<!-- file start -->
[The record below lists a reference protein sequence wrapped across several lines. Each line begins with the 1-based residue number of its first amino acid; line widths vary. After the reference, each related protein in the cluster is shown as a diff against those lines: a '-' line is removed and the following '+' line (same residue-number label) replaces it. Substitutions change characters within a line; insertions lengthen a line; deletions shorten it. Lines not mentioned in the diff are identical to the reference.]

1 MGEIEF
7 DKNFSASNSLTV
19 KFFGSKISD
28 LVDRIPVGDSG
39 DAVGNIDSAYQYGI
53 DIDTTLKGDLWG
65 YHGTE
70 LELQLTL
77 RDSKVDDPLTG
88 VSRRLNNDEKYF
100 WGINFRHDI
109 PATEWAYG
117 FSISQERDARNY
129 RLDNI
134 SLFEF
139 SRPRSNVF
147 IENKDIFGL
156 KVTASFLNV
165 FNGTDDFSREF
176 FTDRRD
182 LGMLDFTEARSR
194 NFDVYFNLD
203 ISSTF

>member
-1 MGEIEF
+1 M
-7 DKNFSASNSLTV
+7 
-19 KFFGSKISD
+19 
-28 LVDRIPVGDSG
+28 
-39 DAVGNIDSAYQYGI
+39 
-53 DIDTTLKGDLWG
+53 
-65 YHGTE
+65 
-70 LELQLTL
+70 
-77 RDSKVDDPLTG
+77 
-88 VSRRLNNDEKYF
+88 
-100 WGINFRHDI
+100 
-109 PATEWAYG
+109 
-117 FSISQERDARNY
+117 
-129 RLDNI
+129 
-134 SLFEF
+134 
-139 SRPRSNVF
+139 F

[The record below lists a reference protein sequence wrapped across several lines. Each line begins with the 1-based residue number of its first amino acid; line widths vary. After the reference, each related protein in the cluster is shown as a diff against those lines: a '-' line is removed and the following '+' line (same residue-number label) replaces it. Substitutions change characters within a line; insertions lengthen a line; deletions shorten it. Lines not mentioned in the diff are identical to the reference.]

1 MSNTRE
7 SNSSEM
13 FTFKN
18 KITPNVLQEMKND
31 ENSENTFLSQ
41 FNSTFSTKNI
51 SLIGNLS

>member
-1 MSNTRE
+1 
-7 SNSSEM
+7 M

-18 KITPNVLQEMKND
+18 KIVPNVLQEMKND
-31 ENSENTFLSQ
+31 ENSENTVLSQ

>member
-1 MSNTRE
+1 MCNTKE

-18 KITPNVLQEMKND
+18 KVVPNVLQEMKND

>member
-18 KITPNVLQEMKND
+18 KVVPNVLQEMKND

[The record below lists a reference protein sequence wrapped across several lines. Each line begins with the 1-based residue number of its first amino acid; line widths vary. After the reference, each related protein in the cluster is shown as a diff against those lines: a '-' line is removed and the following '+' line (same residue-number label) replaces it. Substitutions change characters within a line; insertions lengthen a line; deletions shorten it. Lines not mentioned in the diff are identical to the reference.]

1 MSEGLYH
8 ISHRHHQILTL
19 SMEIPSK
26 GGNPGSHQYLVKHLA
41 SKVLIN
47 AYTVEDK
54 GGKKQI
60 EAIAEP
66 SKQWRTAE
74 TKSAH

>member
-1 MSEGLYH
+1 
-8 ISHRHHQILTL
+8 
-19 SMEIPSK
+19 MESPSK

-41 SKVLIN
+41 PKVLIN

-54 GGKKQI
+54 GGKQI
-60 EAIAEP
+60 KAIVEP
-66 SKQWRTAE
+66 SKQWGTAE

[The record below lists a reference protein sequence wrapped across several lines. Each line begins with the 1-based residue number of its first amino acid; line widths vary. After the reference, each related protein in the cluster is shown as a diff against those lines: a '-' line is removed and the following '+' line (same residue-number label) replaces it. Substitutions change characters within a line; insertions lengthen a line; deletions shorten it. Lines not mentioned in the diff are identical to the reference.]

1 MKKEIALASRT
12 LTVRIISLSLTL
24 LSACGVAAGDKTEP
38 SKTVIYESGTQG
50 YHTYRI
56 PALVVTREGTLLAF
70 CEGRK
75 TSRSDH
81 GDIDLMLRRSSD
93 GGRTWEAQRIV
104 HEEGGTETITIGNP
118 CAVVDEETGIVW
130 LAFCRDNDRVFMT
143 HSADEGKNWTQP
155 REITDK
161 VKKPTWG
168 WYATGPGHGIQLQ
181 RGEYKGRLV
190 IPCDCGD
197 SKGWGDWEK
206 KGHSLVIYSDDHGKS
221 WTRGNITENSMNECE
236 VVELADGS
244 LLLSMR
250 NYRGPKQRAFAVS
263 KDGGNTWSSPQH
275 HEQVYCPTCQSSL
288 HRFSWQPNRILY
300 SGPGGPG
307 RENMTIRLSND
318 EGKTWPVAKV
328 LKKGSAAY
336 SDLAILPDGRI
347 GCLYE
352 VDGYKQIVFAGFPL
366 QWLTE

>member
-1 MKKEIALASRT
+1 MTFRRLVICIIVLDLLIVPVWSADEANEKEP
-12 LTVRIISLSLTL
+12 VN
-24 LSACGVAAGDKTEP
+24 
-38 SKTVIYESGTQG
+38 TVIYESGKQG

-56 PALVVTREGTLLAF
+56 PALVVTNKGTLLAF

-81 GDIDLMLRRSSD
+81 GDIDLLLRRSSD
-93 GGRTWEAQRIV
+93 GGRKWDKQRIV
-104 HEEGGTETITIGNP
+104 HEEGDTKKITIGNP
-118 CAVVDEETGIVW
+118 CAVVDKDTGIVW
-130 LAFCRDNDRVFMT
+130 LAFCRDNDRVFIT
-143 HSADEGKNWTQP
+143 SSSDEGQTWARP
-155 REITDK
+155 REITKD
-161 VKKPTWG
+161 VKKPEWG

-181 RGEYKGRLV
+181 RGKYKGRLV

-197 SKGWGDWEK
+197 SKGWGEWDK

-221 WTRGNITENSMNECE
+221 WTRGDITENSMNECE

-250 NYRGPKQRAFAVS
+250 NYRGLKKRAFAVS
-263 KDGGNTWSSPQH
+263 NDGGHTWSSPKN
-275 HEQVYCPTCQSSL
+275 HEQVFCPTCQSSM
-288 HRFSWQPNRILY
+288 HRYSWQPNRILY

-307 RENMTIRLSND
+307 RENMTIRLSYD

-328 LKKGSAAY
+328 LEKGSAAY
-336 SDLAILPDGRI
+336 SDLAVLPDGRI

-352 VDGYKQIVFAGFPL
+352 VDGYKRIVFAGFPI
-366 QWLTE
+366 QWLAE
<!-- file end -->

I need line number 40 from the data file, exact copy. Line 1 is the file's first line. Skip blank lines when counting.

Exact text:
-70 LELQLTL